One aspect of the quality of a measurement is its repeatability. This study addresses the repeatability of estimates of nutrient and energy intake derived from a quantitative food frequency questionnaire. One hundred individuals who, as controls in case-control studies of breast disease, had completed food questionnaires relating to usual intake, completed a second such questionnaire on re-contact approximately one year later. While, in general, the estimates of nutrient and energy intake derived from the repeat questionnaires were lower than the earlier (original) estimates, the two estimates were moderately correlated, indicating some stability over a one year period in the ranking of individuals within a population with respect to dietary intake. When the repeat estimates, categorized into three levels, were compared with the original estimates, the minority of individuals who were not classified similarly on the two occasions were as likely to have repeat estimate higher as they were to have one lower than their original estimate, indicative of non-systematic misclassification. The results indicate that the food frequency questionnaire represents a convenient technique for the measurement of dietary intake in epidemiological studies.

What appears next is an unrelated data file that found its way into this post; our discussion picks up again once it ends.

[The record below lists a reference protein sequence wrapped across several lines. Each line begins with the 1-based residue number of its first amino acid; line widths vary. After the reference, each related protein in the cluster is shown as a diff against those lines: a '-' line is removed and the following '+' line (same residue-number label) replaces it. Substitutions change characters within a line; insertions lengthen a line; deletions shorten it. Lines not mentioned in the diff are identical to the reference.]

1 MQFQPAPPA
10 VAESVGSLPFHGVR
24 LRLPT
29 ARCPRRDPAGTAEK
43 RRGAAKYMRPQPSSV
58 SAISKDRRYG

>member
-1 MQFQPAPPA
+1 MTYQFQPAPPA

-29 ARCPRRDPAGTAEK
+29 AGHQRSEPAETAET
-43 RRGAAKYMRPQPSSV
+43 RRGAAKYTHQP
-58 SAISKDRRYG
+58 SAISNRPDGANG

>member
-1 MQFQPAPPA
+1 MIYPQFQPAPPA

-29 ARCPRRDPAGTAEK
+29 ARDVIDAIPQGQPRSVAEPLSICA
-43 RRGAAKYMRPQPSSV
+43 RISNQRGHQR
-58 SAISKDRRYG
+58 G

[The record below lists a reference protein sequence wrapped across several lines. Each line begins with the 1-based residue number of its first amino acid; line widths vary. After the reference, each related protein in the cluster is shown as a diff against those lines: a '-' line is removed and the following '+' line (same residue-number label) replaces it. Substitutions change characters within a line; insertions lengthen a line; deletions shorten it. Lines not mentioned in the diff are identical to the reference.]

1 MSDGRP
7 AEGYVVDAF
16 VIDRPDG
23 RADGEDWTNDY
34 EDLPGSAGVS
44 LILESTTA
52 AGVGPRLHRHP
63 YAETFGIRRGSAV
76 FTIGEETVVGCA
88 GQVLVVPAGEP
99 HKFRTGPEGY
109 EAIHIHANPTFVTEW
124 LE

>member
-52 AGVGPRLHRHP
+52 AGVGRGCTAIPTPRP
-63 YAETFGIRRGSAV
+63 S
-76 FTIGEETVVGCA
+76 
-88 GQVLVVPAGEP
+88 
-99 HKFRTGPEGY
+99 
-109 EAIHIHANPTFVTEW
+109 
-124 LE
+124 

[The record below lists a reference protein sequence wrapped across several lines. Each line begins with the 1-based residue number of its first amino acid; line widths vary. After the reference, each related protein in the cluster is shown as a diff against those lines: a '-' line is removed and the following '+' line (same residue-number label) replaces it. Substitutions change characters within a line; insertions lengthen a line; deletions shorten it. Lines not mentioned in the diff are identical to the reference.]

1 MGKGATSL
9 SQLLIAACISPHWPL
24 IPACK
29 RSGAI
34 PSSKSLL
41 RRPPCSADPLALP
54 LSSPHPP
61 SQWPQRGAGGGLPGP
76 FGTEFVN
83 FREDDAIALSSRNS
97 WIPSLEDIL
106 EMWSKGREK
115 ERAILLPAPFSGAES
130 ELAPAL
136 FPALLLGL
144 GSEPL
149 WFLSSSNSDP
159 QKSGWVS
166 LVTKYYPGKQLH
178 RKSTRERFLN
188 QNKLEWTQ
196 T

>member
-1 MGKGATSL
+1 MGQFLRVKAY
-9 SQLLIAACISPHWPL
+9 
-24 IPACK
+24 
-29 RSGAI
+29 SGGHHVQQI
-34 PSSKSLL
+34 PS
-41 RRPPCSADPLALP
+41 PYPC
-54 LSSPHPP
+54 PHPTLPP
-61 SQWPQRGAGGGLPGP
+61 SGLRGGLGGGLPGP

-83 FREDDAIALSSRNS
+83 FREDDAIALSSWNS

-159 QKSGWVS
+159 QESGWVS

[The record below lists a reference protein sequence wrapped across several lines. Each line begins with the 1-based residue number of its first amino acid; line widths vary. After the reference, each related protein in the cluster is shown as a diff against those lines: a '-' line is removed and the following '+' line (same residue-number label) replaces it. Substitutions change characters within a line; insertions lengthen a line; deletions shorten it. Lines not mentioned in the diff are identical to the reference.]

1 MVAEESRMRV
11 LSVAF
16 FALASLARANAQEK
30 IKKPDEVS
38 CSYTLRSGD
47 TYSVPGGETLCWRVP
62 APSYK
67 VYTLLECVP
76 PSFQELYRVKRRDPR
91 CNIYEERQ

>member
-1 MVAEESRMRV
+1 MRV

- dietary methods
- food habits
ASJC Scopus subject areas
- Endocrinology, Diabetes and Metabolism
- Nutrition and Dietetics